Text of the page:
He has also explained clearly this week what the conflict is about. He said that BP had been in negotiation with Gazprom to agree that, if BP pushed on AAR to sell out, Gazprom would buy in to replace them. According to Fridman, the talks had been held in secret, because it was a violation of the shareholder pact that neither BP nor AAR could arrange such a shareholding deal without notifying the other. Exactly what options, limits, and indemnities BP and ARR signed in 2003, when they made their sale-purchase agreement to create TNK-BP, is not known for certain. It has been reported in the Russian press that the constraints on both sides expired last year.
According to Fridman, “all these rumours [about the buy-out of the Russian co-owners] appeared mostly because of permanent discussions with the head of Gazprom, which by the way contradict our shareholding agreement. I got the whole information about these talks the next day after they had these discussions. This is Russia, it’s impossible to make a secret out of it. Of course for them [BP] Gazprom is much more sexy than AAR. Gazprom has an enormous amount of reserves.”
A Gazprom source has conceded in private that he was surprised at the leak of intelligence on what had been in discussion. Officially, Gazprom’s chief executive, Alexei Miller, appears to deny the claims, but is careful in his choice of words. According to an interview published today: “Like any other company, we are constantly monitoring new growth possibilities that meet our development strategy. Gazprom has not offered and has never received an offer to buy TNK-BP’s shares. The company’s current problems are an entirely internal matter between existing shareholders, Gazprom has nothing to do with them.”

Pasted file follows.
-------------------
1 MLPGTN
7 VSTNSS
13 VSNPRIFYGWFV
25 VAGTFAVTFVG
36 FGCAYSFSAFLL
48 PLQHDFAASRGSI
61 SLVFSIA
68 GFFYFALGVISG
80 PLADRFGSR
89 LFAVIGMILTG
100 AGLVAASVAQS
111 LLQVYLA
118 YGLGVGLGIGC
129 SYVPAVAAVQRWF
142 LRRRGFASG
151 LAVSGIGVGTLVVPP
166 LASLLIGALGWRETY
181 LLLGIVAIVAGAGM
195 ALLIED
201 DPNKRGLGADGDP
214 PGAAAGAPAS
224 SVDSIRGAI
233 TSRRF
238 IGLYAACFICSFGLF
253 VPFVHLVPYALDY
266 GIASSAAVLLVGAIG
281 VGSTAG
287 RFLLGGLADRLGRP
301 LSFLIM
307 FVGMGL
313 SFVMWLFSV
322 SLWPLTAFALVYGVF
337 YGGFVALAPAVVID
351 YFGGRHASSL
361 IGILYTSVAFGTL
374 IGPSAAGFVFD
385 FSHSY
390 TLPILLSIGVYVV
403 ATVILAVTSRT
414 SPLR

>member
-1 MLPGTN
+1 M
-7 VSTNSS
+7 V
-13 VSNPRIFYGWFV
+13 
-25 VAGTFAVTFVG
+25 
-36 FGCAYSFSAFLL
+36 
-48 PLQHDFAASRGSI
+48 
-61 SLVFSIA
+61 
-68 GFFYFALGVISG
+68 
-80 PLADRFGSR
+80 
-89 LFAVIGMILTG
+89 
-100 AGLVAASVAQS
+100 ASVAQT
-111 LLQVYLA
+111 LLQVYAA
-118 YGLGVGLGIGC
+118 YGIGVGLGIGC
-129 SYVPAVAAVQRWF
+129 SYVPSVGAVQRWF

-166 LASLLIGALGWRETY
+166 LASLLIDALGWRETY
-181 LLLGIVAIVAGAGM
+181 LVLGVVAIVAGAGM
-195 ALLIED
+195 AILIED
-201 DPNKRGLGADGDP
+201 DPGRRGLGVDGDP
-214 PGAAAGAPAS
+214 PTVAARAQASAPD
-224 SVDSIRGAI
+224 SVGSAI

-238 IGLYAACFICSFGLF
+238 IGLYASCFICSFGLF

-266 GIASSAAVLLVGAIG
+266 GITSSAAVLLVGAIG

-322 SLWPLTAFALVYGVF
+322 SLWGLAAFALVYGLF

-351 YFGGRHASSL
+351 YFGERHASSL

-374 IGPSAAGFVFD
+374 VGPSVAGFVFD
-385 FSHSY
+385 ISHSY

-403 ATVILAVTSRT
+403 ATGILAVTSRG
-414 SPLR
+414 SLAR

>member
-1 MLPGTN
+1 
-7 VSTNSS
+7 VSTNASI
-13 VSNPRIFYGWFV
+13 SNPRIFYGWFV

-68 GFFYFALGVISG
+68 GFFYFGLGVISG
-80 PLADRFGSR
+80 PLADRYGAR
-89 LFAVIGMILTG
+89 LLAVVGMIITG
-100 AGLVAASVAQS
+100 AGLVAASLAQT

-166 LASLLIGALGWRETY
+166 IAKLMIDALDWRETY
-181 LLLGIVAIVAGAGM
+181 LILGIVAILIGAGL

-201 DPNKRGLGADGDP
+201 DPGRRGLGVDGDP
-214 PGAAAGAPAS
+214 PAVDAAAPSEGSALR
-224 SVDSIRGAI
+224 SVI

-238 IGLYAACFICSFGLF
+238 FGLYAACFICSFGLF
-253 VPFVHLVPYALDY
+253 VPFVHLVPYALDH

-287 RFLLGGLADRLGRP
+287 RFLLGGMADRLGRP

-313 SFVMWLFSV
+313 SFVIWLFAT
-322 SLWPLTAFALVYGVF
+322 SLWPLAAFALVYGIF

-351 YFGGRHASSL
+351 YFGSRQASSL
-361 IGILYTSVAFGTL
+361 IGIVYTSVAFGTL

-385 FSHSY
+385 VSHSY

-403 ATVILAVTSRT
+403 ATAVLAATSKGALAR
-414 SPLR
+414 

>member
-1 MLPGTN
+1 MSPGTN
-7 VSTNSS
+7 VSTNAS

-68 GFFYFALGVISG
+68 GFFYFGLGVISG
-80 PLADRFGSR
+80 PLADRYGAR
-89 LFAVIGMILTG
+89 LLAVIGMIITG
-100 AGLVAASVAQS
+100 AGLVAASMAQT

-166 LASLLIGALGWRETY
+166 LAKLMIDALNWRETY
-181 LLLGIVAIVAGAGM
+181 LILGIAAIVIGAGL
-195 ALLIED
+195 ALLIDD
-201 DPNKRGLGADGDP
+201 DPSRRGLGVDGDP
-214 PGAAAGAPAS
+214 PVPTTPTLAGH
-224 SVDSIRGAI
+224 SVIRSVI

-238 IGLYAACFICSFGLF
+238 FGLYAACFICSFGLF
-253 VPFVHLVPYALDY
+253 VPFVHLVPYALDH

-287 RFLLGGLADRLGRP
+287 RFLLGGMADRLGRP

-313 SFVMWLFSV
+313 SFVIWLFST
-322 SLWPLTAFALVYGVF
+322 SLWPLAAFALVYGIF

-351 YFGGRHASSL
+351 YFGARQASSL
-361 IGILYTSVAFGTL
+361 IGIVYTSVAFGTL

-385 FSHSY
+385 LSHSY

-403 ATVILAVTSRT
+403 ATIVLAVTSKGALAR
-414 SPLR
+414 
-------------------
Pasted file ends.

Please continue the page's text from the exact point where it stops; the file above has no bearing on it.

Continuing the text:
Legally, of course, there has been no offer on the table from BP to Gazprom – and when Miller was characterizing the position, that is all he meant. The legal framework for such talks is also politically important, for the chief legal counsel and board director of Gazprom, at the time the purported talks took place, was Konstantin Chuichenko. A former intelligence officer and law school classmate of Medvedev, Chuichenko was appointed head of the Kremlin’s Main Control Directorate in May.